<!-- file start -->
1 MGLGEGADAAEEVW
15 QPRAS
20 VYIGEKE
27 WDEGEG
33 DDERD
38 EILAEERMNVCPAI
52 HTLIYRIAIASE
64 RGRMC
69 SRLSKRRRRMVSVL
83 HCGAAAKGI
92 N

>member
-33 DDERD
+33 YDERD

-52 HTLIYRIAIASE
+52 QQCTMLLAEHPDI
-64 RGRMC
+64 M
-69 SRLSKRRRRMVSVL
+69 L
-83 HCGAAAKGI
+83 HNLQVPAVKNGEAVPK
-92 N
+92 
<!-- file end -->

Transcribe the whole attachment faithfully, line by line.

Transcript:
1 MGLGEGADAAEEVW
15 QPRAS
20 VYIGEKE
27 WDEGEG
33 DDERD
38 EILAEERMNVCPAI
52 HTLIYRIAIASE
64 RGRMC
69 SRLSKRRRRMVSVL
83 HCGAAAKGI
92 N

>member
-33 DDERD
+33 YDERD

-52 HTLIYRIAIASE
+52 QQCTMLLAEHPDI
-64 RGRMC
+64 M
-69 SRLSKRRRRMVSVL
+69 L
-83 HCGAAAKGI
+83 HNLQVPAVKNGEAVPK
-92 N
+92 